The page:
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The War for Cyber Talent Will Be Won by Retention not Recruitment
Six steps for creating a work environment that challenges, stimulates, rewards, and constantly engages employees fighting the good fight against cybercriminals.
Sundeep Nehra & Dr. Mary Kay Vona
July 23, 2019
4 Min Read
When it comes to cybersecurity, there are two common truths any executive will tell you. First, there is a well-documented shortfall of 3 million workers in the industry — too many jobs for too few qualified workers. Second, to fill these jobs, we need to think outside the box and look to professionals who aren't in the computer science and IT fields.
There are more articles than we can count that tangentially explore those two points. We need to move past discussing the problem and who may fill these jobs and explore the deeper question of how we get people into these jobs.
Right now, the supply of skilled workers is significantly less than the incredible demand for these positions; thus, the negotiating power is squarely in the hands of the workers. They can set their requirements and can do so with virtually any number of willing suitors. Consequently, how we attract talent and who we recruit will still be an active area of focus. But how we retain these workers should be positioned with equal or greater importance. Here are six steps to keep your cyber talent from running off to the next highest bidder.
Step 1: Stay competitive with compensation and benefits. This should go without saying: The best legacy cyber workers and the smartest professionals that can be upskilled to be cyber professionals are able to name their price. If the wages and benefit packages aren't fair and competitive, they'll find their next opportunity quickly.
Step 2: Have a well-defined hiring strategy. While there are more jobs than can be filled, there is no need to be reckless and hire for quantity versus quality. Clearly articulate what your organization and team is looking for and hire against those needs. This will provide your hire(s) with a sense of purpose toward a specific goal instead of anonymity in some homogeneous group.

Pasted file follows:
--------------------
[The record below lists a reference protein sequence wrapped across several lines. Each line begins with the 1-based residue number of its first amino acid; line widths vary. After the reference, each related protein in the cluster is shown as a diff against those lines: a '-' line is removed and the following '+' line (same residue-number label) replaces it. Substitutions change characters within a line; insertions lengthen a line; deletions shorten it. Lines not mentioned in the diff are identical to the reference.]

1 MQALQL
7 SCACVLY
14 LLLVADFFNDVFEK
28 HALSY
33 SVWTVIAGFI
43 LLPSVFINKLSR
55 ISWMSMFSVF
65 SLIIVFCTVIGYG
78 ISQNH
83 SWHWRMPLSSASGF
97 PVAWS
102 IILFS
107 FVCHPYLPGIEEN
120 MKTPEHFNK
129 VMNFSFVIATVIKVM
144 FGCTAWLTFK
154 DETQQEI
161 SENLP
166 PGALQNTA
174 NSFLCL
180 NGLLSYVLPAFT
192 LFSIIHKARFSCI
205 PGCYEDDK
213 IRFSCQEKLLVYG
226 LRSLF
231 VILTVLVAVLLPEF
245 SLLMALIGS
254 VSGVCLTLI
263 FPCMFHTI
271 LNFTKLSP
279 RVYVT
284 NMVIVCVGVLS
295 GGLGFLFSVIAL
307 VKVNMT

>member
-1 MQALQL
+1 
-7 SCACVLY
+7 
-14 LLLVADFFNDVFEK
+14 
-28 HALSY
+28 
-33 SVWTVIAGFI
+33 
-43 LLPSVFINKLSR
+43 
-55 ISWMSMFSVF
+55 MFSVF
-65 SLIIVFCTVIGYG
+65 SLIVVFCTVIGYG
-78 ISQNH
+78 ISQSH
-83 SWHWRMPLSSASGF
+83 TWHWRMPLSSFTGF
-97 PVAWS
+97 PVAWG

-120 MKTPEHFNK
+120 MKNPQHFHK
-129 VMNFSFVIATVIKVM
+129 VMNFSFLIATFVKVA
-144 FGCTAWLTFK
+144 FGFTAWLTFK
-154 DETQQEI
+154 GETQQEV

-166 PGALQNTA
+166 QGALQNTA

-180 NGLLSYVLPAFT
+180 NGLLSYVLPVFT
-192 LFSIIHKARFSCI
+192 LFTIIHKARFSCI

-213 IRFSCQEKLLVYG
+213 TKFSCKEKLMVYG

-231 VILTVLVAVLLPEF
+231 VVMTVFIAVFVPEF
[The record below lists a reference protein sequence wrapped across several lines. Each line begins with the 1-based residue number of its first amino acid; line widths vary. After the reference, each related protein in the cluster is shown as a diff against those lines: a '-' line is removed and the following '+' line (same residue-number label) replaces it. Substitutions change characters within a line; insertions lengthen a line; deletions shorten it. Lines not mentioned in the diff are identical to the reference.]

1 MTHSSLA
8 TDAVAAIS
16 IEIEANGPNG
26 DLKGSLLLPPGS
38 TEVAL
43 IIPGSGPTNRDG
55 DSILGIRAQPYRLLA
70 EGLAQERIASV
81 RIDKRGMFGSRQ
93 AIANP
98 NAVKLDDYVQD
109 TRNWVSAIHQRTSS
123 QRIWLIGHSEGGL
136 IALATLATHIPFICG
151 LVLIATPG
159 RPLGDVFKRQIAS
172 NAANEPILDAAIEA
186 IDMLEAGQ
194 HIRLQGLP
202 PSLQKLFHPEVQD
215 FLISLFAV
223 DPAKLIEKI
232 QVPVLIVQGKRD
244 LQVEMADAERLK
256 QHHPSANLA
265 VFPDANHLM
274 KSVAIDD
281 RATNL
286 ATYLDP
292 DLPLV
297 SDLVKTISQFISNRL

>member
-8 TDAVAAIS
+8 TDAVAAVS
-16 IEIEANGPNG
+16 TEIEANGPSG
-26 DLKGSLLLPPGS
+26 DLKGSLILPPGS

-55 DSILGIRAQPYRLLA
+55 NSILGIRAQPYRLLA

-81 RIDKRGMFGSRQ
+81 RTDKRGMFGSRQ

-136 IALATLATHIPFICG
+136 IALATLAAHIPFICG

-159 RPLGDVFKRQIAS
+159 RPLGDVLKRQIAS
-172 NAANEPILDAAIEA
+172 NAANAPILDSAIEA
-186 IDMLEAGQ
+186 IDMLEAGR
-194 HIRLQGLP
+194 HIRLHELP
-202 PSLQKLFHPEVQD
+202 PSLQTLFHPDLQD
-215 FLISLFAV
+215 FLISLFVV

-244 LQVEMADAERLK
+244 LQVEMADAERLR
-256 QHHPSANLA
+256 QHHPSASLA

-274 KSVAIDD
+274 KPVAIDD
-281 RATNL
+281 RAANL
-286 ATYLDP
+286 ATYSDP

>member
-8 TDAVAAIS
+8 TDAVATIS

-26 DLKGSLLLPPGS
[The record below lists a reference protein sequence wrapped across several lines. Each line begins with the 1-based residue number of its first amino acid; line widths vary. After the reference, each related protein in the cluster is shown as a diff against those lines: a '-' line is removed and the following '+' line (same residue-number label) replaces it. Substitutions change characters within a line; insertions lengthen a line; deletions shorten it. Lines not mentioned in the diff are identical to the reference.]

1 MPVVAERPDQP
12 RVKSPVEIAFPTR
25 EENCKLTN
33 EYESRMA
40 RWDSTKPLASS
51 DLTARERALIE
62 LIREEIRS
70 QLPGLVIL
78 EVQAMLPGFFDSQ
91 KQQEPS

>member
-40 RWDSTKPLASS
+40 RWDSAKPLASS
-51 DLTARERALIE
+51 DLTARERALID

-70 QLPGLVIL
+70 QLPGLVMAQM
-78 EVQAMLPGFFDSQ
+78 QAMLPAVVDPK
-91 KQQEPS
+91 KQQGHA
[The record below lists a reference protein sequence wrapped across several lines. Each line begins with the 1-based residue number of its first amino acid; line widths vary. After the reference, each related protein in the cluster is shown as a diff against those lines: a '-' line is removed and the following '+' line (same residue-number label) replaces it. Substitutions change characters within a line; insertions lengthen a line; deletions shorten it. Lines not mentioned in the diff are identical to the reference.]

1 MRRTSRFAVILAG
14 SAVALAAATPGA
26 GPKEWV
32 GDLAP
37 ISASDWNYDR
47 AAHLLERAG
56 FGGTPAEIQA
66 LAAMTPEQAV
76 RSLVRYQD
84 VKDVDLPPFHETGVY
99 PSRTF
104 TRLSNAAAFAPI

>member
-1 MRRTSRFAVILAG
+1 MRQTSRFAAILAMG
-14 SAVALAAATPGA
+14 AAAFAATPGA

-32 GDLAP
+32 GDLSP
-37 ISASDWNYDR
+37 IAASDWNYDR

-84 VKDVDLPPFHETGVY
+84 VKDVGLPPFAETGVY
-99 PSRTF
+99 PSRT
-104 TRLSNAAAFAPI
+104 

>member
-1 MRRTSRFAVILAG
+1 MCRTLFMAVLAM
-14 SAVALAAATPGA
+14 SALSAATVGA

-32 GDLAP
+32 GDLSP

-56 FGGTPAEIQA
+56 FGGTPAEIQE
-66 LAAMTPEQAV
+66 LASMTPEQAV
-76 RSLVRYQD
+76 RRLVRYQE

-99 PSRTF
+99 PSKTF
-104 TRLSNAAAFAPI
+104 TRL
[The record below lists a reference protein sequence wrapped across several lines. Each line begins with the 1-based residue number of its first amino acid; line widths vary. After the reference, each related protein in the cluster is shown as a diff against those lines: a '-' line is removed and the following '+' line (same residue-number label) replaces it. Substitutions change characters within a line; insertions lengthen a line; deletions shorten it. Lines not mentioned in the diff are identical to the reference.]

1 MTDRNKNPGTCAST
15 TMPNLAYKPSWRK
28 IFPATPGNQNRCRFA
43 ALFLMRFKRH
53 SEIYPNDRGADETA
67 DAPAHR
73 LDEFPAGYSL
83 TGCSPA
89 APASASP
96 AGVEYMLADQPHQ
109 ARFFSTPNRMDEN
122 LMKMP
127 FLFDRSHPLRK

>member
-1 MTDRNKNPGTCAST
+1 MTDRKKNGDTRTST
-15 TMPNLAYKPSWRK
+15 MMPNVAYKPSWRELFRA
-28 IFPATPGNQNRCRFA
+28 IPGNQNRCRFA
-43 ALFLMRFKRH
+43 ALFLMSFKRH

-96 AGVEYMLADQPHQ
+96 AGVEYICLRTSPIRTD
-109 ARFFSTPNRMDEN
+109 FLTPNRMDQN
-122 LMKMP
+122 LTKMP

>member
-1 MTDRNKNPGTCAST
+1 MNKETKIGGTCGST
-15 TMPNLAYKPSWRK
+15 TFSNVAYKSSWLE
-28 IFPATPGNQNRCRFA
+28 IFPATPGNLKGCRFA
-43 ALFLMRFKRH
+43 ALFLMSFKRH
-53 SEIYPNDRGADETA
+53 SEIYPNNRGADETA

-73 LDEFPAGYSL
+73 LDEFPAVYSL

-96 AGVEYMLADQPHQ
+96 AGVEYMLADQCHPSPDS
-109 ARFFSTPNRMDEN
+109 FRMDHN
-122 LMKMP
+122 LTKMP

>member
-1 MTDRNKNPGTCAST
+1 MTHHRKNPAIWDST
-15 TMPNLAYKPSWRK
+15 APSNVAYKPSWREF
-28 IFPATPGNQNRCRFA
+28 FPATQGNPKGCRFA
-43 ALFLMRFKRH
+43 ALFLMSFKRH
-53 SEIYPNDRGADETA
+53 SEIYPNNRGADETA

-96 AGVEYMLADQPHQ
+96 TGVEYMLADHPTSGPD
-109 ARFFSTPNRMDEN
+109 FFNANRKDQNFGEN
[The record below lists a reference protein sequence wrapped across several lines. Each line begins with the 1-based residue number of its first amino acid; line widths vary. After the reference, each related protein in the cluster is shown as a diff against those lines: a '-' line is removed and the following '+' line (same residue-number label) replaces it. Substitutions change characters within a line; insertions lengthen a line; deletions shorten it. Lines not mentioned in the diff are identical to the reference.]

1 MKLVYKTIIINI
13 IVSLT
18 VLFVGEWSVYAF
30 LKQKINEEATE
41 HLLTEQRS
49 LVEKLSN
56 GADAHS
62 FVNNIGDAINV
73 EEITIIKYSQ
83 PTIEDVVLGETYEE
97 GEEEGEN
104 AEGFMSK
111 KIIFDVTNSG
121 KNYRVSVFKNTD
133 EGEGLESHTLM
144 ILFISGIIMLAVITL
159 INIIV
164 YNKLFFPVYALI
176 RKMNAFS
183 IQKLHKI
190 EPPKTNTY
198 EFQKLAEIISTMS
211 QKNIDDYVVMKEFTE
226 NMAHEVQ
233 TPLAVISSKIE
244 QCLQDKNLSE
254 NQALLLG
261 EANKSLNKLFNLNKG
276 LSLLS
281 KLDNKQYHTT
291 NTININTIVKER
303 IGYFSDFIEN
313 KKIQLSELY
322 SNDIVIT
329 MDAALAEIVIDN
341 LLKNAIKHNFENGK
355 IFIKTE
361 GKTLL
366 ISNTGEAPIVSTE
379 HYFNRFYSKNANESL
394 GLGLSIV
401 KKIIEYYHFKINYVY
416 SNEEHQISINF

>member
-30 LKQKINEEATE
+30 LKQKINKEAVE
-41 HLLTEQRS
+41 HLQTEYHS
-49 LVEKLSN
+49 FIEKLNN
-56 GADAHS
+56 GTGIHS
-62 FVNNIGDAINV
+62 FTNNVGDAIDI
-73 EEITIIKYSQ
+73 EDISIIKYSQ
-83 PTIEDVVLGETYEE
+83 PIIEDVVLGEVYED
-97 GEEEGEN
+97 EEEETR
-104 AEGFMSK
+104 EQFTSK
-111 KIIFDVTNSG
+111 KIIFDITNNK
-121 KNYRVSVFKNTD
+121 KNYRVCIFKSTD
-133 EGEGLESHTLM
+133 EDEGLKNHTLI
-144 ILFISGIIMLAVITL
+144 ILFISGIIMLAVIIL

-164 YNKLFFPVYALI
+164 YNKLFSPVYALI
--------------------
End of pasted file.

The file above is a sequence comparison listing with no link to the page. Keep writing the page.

Step 3: Provide continuous education. Cybersecurity is a field that is changing by the hour. There are new threats, new advances in technology, new social and political ramifications, and new solutions to constantly stay in front of. By investing in education, you are equipping your new hires and current employees to be the best in their field and provide the best service and solutions to your clients.
Step 4: Redefine purpose. It's very easy once people are hired to give them objectives and leave them to their own devices. While focusing on the objective is great for short-term goals, in the long term, new hires may begin to wonder what their purpose is on the team, what they are trying to achieve, and how their work is affecting the greater good. At the onset, work with employees to create their big-picture purpose and continually redefine their objectives as the work changes. This will allow your employees to articulate how their positions are impacting the company and society. For instance, while the employment objective may be pinhole testing for system vulnerabilities, that employee's bigger purpose is to discover weaknesses in a bank's mobile app and create defenses against those vulnerabilities to allow for a safe and seamless experience for customers while mobile banking.